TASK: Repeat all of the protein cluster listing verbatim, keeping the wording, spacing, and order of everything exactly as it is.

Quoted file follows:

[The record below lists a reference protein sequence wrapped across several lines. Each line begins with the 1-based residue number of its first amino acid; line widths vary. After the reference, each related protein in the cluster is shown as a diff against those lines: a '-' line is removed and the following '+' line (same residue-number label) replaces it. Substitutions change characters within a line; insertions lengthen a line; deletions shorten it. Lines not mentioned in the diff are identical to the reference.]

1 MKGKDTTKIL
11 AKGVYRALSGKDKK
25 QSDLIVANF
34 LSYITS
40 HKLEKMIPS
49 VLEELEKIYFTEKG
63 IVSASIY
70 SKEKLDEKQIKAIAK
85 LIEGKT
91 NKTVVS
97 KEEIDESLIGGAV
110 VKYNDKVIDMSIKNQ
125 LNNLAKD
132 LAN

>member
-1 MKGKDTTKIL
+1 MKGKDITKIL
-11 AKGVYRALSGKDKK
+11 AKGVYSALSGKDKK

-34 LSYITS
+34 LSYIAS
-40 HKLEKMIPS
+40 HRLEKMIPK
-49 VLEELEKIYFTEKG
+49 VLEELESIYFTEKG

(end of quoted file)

[The record below lists a reference protein sequence wrapped across several lines. Each line begins with the 1-based residue number of its first amino acid; line widths vary. After the reference, each related protein in the cluster is shown as a diff against those lines: a '-' line is removed and the following '+' line (same residue-number label) replaces it. Substitutions change characters within a line; insertions lengthen a line; deletions shorten it. Lines not mentioned in the diff are identical to the reference.]

1 MKGKDTTKIL
11 AKGVYRALSGKDKK
25 QSDLIVANF
34 LSYITS
40 HKLEKMIPS
49 VLEELEKIYFTEKG
63 IVSASIY
70 SKEKLDEKQIKAIAK
85 LIEGKT
91 NKTVVS
97 KEEIDESLIGGAV
110 VKYNDKVIDMSIKNQ
125 LNNLAKD
132 LAN

>member
-1 MKGKDTTKIL
+1 MKGKDITKIL
-11 AKGVYRALSGKDKK
+11 AKGVYSALSGKDKK

-34 LSYITS
+34 LSYIAS
-40 HKLEKMIPS
+40 HRLEKMIPK
-49 VLEELEKIYFTEKG
+49 VLEELESIYFTEKG